By Yogi Baba Prem Th.D, Yogacharya, Veda Visharada
Sitting among the Native American cliff dwellings of Mesa Verde in the southwest U.S., my mind drifts back to another time; a time that many consider an ancient period for humanity though only a few thousand years ago. While it is fascinating to see the their homes, as I imagine the activities of these ancient people, something more deep, more primal, something deeply personal arises within my mind—thoughts of the ancestors. At night, I can look to the sky and see the same stars that our ancestors gazed upon. There is a connection through this process, a deep psychological connection that unites the past and present, they seem to merge together briefly within the mind.
Regrettably, very few people give much thought to the ancestors in this day and age. A few cultures, rooted in ancient traditions, are attempting to hold onto an honoring of the ancestors, but as western values, consumerism and ideology sweeps the global consciousness, these teachings are becoming lost and rarely understood. Many people are surprised to know that Yoga and its mother Hinduism has a deep and well established tradition of honoring the ancestors. In fact, Yoga/Hinduism is one of the few major traditions surviving to this day that still favors honoring one’s ancestors. While it is somewhat understandable as to why the modern mind would ask the question, ‘what is the value of honoring the ancestors?’ In reality, the answer to this question is found within oneself.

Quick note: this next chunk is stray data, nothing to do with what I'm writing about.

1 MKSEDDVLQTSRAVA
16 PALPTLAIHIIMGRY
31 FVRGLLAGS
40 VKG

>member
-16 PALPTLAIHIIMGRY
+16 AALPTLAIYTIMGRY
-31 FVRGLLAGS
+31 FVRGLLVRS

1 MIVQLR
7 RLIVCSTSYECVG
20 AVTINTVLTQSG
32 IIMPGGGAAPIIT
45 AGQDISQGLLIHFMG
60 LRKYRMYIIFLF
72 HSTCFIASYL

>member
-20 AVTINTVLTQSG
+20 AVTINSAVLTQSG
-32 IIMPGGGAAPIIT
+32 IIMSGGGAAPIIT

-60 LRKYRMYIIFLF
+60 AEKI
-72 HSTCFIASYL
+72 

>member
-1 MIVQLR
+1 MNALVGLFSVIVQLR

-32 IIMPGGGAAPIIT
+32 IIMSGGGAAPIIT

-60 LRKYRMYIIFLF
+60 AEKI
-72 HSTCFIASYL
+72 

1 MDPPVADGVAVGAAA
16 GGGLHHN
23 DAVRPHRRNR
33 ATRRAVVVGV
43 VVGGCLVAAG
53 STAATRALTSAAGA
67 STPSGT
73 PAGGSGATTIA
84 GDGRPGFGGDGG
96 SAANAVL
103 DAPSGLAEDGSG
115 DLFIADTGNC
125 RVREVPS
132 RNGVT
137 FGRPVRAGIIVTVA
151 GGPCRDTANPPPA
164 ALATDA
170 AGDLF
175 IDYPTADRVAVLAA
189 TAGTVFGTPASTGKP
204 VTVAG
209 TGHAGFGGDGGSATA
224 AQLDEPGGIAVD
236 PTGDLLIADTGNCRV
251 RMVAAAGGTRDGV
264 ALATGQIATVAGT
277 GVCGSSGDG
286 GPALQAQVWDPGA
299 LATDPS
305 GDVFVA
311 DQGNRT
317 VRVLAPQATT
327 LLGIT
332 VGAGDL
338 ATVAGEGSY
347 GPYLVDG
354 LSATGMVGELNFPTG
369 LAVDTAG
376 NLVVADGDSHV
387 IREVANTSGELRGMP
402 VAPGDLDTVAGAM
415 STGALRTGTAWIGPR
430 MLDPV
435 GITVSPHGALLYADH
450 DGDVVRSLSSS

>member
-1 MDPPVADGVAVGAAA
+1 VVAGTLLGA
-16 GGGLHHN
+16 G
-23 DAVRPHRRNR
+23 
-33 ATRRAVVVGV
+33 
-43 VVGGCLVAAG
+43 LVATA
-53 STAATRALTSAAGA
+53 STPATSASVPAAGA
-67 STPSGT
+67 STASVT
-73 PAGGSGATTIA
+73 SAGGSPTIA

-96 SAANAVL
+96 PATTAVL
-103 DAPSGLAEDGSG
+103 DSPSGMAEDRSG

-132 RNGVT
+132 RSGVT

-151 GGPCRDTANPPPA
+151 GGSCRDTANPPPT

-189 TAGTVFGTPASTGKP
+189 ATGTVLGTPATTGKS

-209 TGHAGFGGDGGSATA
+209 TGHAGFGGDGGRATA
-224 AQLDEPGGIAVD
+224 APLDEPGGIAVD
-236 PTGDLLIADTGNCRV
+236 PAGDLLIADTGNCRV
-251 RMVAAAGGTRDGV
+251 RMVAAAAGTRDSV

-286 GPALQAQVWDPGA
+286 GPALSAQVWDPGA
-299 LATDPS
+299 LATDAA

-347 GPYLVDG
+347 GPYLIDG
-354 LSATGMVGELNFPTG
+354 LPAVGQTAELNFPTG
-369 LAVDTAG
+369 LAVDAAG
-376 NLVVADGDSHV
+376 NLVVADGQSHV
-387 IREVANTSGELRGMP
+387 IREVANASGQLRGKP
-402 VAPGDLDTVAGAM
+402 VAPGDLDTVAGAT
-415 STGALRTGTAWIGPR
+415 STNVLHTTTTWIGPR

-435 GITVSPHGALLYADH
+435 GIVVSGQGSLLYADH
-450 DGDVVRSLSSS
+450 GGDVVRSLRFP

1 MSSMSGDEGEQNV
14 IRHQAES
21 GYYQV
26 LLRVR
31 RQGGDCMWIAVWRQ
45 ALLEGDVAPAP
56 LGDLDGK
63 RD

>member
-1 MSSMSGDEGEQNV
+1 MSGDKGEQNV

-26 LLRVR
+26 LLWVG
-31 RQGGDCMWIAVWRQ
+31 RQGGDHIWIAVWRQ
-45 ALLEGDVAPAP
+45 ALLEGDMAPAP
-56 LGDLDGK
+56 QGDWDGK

In the current age, we like to think of this as the age of individuals. As an individual, we are somehow unique. And, as an individual we believe we are somehow removed from our ancestral past. Yet, a segment of the western population seeks to self identify with their ancestral roots, as some are seeking to reestablish a link with the past as a way of deepening self identification and acknowledging their roots, so to speak. No doubt this is the result of having lost a sense of connection with the past for many. This is evident through websites that allow one to search their ancestry, and even DNA tests are now available to provide insight into ones ancestral roots. Seeking one’s roots is in a sense a subconscious need to reconnect with ones past, or at least a subconscious recognition that our unique qualities are an amalgamation of our ancestors. In reality, we are a walking record of our ancestors. We are a monument to their achievements, challenges, victories and defeats. We are shaped by their thoughts, hopes and dreams influenced by our own karmas that are combined with our own hopes and dreams in which we shape future generations. Of course all of this is recorded in our DNA-the library of the human journey. While it is true that we are individuals, one must recognize that we are also influenced and shaped by over 200,000 years of human growth and development.